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Sydney City
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Sydney City

A multi-cultural city of more than four million people, Sydney is a vivid metropolis built around one of the most stunning harbours in the world.

The dramatic view of the Sydney Harbour Bridge and Opera House surrounded by the glorious harbour is an iconic image of Sydney and Australia. You’ll no doubt have seen countless images of this stunning city but nothing quite compares to seeing it in real life. Wander around the foreshore or take a cruise on the water to see these two architectural feats from a whole new angle.

While relatively young compared to other cities around the world, Sydney still has a rich and colourful history.  After more than 40,000 years of habitation by Aboriginal people, Sydney became the first European settlement in Australia when the First Fleet landed at Sydney Cove on 26 January 1788 with thousands of convicts in tow. This European influence is visible in the colonial style architecture of buildings like the Queen Victoria Building and the convict-built Hyde Park Barracks. 

Imagine what life might have been like 200 years ago in colonial Sydney by sitting in Mrs Macquarie’s Chair on the harbour foreshore. The historic seat was carved out of sandstone by convicts in 1810 for Mrs Macquarie, the wife of the then NSW governor, Lachlan Macquarie. Mrs Macquarie was homesick for her native Great Britain and was known to sit and take in the panoramic views of the harbour while waiting for ships to sail in with news from home.

Take a stroll through the busy Circular Quay to absorb the vibrant harbour and continue on to The Rocks where you’ll find plenty of interesting boutique shops to take home the perfect souvenir. The Rocks is the oldest area of Sydney, once inhabited by the indigenous Gadigal people before the first European settlers claimed the land. You’ll find quaint cafes, restaurants and boutique stores nestled in the heritage preserved sandstone buildings.

Sydney has some of the best beaches you’ll find in the world; beautiful stretches of sand and surf all within easy reach of the city’s centre. To the north of the city is Manly Beach, a great place to swim, stroll or enjoy an ice cream under the shady pine trees. The city’s eastern suburbs are known for their spectacular beaches – none more so than the famous Bondi Beach which is the most popular beach in Sydney with both locals and travellers.

There’s plenty to entertain visitors to this great city. Try Darling Harbour, Sydney’s premier entertainment and leisure district for restaurants, museums and attractions or check out the hip bar scene of inner-city suburbs like Surry Hills and Darlinghurst for popular restaurants, cafés and bars.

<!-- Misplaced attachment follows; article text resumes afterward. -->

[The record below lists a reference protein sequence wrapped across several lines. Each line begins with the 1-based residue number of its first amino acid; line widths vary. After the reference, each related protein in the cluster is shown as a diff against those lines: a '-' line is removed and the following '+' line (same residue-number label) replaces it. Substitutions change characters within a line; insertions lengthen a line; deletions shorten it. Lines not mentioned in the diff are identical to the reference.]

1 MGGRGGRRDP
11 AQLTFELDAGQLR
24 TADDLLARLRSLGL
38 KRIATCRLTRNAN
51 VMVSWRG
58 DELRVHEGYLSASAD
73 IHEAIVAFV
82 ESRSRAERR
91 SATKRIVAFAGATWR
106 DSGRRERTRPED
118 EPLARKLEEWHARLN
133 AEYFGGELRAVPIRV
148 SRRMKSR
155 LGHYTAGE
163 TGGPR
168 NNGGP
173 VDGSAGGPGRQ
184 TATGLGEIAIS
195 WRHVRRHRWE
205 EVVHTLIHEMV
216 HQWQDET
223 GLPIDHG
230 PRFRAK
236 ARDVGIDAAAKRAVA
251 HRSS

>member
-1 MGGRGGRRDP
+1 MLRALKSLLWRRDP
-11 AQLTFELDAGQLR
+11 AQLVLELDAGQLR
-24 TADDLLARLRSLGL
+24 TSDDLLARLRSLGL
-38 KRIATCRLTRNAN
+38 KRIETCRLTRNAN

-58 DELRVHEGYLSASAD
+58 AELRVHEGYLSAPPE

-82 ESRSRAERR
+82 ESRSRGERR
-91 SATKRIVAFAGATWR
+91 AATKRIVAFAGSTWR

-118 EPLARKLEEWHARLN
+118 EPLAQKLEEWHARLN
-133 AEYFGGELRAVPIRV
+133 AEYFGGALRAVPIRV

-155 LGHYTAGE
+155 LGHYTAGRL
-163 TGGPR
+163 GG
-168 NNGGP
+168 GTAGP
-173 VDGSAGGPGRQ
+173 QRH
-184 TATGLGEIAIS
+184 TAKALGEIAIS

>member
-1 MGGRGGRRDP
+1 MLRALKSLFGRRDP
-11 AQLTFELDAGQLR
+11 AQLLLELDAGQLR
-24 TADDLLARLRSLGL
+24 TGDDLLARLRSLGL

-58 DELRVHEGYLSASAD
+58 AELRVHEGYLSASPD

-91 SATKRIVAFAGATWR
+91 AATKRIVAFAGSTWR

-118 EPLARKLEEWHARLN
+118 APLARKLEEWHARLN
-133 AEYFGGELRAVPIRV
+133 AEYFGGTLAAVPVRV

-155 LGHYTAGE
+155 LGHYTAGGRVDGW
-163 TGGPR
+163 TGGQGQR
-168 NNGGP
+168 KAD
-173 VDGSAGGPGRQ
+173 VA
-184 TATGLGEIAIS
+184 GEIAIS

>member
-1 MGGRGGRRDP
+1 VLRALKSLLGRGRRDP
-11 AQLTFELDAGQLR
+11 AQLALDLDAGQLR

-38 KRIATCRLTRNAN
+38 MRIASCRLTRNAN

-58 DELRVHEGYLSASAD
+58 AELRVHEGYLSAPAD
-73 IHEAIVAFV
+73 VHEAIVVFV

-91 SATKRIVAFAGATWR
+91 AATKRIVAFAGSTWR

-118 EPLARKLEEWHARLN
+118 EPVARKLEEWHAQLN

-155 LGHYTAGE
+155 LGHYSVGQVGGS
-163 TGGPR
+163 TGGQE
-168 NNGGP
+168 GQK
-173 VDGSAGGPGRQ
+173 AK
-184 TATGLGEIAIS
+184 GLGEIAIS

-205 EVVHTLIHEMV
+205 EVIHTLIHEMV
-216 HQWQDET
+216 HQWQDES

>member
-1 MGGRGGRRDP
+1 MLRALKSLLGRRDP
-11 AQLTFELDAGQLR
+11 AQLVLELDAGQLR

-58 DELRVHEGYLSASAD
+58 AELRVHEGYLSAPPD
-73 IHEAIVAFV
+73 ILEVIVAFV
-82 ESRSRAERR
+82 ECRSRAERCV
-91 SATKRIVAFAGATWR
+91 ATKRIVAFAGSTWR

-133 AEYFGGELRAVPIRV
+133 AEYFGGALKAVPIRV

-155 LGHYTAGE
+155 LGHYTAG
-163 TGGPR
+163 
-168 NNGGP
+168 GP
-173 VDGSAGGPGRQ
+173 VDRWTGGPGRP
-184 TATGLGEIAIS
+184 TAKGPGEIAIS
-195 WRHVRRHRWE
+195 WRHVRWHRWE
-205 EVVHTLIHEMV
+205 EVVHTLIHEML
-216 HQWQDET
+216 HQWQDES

• Bondi Beach
    One of Australia’s most famous beaches, iconic Bondi Beach, is located only 7km from the centre of Sydney City. "Bondi" or "Boondi" is believed to be an Aboriginal word meaning the sound of breaking waves. Believe it or not, in the early 1800s swimming at Sydney's beaches was considered a controversial pastime due to the dangers of sharks and conservative views. Now, Bondi Beach is at the heart of Sydney’s relaxed outdoor lifestyle.
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  • Manly Beach
    The jewel of Sydney’s Northern Beaches is Manly a peninsula suburb with an ocean beach on one side and an idyllic harbour bay on the other. Captain Arthur Phillip named the area Manly Cove after witnessing the manly behaviour and confidence of the local indigenous people living in the region at the time. These days you’ll find plenty of fit bodies enjoying the coastal lifestyle.
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  • Sydney Harbour Bridge
    No visit to Sydney is complete without a good glimpse of the Sydney Harbour Bridge. Affectionately nicknamed "The Coat Hanger" due to its distinct shape, this iconic steel arch bridge was built to link the harbour from north to south. The bridge was officially and infamously opened in 1932, twice. Before the then NSW Premier, John 'Jack' T. Lang could cut the ribbon, Captain Francis De Groot rode slashed the ribbon with his sword in protest as he believed that the...
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  • Sydney Opera House
    The impressive Sydney Opera House is arguably one of the most recognisable icons in the world. Perfectly positioned at the tip of a peninsula at Bennelong Point, it sits right in the centre of the picturesque Sydney Harbour.
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  • The Rocks
    The Rocks is one of the oldest and most historic parts of Sydney. Its sandstone walls tell a tale of Sydney’s colourful past from the dirty days of convicts, sailors and street gangs to the rise of modern day developments, restaurants and million dollar views.
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